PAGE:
For the second time in two months a court has taken the Cabinet for Health and Family Services to task for failing to follow legal procedures and refused to set aside contempt orders against the agency. [More C-J/AKN]

These folks say “prominent” conservatives are working against Mitch McConnell in Kentucky. But the tea party isn’t really a thing in Kentucky, outside of David Adams, and Wendy Caswell is a Democrat. So… yeah. [The Hill]

Lexington Police say Tom Rogers, 74, was stabbed at his home on Tishoff Drive on Friday. Police have now released a sketch of a possible suspect in the case. [WKYT]

The Louisville School Bus Mess Is Terrifying

Steve Beshear’s tax reform plan is gathering dust alongside eight previous proposals. Yet another we-told-you-so moment, Kentucky. All Jerry Abramson and Steve Beshear did was waste taxpayer dollars traveling the state to do absolutely nothing. [John Cheves]

October’s jobs report was sorta confusing, wasn’t it? We had a big jump in jobs, but unemployment rose, too. The Labor Department declared the government shutdown meant federal workers were employed, but also not employed, like Schrödinger’s Cat. [HuffPo]

As of Friday: 33,561 new Medicaid enrollments in KY, just 7,011 in qualified health plans. 16K+ eligible for subsidies. 41% under 35 years, 32% are 18-35. [Press Release]

UNESCO has suspended the voting rights of the United States and Israel, two years after both countries stopped paying dues to the U.N.’s cultural arm in protest over its granting full membership to the Palestinians. [Reuters]

At the DHL Global Mail plant in Hebron, Kentucky, 24 Muslim workers took a break to pray. They say it cost them their jobs. The company denies any wrongdoing. [WAVE3]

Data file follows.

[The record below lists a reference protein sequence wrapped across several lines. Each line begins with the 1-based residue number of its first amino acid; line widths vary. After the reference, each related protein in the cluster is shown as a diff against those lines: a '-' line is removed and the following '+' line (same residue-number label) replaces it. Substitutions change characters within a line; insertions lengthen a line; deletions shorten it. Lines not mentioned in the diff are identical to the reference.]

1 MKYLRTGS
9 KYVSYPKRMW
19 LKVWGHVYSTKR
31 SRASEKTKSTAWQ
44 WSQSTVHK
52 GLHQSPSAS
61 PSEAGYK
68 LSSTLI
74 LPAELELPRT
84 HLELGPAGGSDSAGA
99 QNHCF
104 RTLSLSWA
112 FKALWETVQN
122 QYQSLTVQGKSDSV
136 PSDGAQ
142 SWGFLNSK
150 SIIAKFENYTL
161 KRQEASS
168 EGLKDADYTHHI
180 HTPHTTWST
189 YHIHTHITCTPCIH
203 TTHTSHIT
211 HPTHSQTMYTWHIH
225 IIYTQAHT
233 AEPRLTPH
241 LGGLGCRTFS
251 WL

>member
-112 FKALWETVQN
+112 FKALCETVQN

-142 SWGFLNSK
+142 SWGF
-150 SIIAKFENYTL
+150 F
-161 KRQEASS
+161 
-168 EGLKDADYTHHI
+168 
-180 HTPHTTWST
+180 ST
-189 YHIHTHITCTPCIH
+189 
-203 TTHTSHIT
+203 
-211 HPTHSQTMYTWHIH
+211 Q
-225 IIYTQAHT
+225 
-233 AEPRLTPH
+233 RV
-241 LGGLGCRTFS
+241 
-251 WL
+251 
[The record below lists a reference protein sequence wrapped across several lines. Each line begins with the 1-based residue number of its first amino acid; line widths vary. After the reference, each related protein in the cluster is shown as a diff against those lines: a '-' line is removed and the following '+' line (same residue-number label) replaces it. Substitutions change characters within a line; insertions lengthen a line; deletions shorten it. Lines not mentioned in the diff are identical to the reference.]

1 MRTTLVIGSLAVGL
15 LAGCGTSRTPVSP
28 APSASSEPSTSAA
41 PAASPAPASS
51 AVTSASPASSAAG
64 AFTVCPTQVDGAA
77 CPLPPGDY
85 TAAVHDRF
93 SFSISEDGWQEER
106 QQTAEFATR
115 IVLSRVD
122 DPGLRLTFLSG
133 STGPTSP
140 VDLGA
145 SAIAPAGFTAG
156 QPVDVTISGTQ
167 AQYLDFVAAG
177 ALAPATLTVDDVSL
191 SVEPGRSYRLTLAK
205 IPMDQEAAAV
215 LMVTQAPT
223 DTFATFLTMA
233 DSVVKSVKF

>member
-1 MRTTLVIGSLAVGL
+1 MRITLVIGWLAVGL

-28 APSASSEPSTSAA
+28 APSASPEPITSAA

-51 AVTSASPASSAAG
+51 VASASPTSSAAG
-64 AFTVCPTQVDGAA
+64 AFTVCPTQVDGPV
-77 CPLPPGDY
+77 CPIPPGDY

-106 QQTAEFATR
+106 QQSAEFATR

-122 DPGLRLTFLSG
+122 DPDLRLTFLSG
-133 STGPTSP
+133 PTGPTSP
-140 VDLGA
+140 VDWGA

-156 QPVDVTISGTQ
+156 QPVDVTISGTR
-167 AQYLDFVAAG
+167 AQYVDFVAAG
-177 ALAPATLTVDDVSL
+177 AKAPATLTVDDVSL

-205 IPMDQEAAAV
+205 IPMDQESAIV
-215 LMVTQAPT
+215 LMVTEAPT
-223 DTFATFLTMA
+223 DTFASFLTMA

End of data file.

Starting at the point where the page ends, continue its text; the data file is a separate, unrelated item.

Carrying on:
When major figures in the education world debate policy, they usually start out with a gauzy declaration that it’s all about the children. Then they begin hurling insults. [Politico]

You read Joe Arnold’s version of the story and were horrified. Now read the paper’s version and get horrified again. The bus that crashed June 11, injuring Waggener High School students returning from a college scouting trip, had tires taken from a scrap bin, had not undergone required inspections and its maintenance and inspection records had been burned, according to portions of a federal safety report. [C-J/AKN]

The Medicaid expansion field is tentatively set for 2014, and the nation is split down the middle: 25 states (plus D.C.) are expanding, and 25 states are not, according to the Kaiser Family Foundation. [TPM]

Apparently, the College Republicrats endorsed Mitch McConnell over Matt Bevin. It’s cute watching children pretend to know what “conservative principles” are. [News-Enterprise]

The Obama administration announced new rules on Friday that will require insurers to cover the treatment of mental health and substance abuse in the same manner they would physical maladies. [HuffPo]

It’s entertaining watching Alison Grimes try to tiptoe her way back into the good graces of Kentucky journalists. [H-L]